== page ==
Prof. David Levinson teaches at the School of Civil Engineering at the University of Sydney (official profile), where he leads TransportLab and the Transport Engineering research group, and directs the Master of Transport. He is an honorary affiliate of the Institute of Transport and Logistics Studies, where he is also a member of the Board of Advice. His research interests span transport, from engineering and design, through policy and planning, to geography and economics. His most recent research emphasises transport-land use interactions, accessibility, and transport system evolution.
He was at the University of Minnesota from 1999 to 2016, where he held the Richard P. Braun/CTS Chair in Transportation (2006-2016). He was Managing Director of the Accessibility Observatory, and directed the Networks, Economics, and Urban Systems (NEXUS) research group. He served on the graduate faculty of the Applied Economics and Urban and Regional Planning programs at the University of Minnesota, in addition to Civil Engineering.
In 2006-07 he was a visiting academic at Imperial College in London. In January 2005 he was awarded the CUTC/ARTBA New Faculty Award.
He earned a Ph.D. in Transportation Engineering at the University of California at Berkeley in 1998. His dissertation “On Whom the Toll Falls“, argues that local decision making about managing and financing roads will most likely lead to direct road pricing, which will allow the efficient allocation of scarce road resources (and thus reduce congestion). He has also conducted research into travel behavior.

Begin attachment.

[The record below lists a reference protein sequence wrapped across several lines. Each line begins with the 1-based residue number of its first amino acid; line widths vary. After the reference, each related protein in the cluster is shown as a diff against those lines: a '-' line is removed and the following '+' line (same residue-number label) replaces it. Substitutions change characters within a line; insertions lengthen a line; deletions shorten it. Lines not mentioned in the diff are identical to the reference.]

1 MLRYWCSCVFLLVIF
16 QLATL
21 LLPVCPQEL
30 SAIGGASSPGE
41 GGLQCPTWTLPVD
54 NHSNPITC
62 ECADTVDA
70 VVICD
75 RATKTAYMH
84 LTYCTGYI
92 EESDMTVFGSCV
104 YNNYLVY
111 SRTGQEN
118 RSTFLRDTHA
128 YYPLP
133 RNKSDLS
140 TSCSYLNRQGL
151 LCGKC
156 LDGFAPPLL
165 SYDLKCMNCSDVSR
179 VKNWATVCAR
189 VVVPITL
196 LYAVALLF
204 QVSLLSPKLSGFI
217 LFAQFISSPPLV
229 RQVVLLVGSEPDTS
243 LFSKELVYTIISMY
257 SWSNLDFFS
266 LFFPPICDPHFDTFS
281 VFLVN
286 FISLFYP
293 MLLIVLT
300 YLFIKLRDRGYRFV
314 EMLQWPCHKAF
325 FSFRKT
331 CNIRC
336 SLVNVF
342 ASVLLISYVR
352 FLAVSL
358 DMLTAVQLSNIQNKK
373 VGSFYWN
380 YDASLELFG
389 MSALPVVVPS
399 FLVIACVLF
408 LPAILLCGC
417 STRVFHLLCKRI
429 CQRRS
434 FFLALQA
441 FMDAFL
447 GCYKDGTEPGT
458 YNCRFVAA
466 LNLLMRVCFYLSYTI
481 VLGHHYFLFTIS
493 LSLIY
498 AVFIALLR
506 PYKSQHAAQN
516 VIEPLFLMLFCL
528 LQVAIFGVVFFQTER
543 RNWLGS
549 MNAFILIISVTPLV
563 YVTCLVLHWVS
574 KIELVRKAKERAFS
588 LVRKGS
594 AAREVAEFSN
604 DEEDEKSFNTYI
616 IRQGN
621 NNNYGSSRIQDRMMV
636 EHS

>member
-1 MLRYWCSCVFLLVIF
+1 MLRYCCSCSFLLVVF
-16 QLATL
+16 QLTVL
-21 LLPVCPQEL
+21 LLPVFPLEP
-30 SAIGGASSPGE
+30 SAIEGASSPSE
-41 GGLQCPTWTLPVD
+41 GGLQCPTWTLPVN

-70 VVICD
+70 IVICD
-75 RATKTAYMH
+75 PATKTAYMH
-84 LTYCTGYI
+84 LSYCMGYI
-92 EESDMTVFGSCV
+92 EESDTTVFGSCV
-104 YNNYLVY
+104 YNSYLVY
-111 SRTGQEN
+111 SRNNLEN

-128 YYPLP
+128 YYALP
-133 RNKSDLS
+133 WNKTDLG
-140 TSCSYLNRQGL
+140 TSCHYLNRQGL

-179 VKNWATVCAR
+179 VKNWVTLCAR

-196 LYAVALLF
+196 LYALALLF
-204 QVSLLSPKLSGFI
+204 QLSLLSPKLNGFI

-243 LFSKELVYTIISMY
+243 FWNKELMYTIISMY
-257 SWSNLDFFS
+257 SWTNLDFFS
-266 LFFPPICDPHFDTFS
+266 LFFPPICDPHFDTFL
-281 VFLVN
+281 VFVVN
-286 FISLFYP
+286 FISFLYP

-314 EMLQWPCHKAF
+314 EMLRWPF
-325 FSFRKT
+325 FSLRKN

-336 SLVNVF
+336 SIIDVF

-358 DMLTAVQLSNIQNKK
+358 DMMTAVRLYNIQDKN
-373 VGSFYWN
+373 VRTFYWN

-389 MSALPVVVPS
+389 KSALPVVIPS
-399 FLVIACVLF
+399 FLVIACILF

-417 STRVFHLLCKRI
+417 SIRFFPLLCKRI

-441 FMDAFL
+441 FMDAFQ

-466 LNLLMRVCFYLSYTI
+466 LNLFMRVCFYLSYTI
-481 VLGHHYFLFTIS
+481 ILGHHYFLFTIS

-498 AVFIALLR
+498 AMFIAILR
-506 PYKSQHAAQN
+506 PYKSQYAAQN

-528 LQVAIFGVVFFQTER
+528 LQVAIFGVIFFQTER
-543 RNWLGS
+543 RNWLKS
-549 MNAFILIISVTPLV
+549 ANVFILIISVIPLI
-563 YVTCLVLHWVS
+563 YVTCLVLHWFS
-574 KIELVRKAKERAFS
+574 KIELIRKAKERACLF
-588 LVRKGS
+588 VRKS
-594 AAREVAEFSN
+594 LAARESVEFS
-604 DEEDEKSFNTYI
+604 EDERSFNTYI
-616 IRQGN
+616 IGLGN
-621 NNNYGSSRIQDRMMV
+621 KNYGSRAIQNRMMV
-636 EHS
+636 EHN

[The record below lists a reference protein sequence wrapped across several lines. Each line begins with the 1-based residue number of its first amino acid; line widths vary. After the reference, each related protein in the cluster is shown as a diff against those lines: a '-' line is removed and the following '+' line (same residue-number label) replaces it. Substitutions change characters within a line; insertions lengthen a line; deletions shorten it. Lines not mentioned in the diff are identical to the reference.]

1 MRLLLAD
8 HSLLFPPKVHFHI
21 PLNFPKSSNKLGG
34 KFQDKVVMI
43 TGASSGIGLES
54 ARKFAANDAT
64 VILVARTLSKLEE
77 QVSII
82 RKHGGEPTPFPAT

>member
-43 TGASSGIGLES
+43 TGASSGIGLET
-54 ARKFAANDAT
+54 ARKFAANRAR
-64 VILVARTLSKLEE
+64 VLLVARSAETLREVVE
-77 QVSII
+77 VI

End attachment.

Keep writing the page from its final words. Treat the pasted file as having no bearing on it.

He received the 1995 Tiebout Prize in Regional Science for the paper “Location, Relocation, and the Journey to Work”. From 1989 to 1994, he worked as a transportation planner, developing integrated transportation and land-use models for Montgomery County, Maryland. He then applied those models for multimodal network planning and growth management.
Levinson has authored or edited several books, including:
- A Political Economy of Access,
- Elements of Access,
- Spontaneous Access,
- The End of Traffic and the Future of Access,
- The Transportation Experience, and
- Metropolitan Transport and Land Use: Planning for Place and Plexus,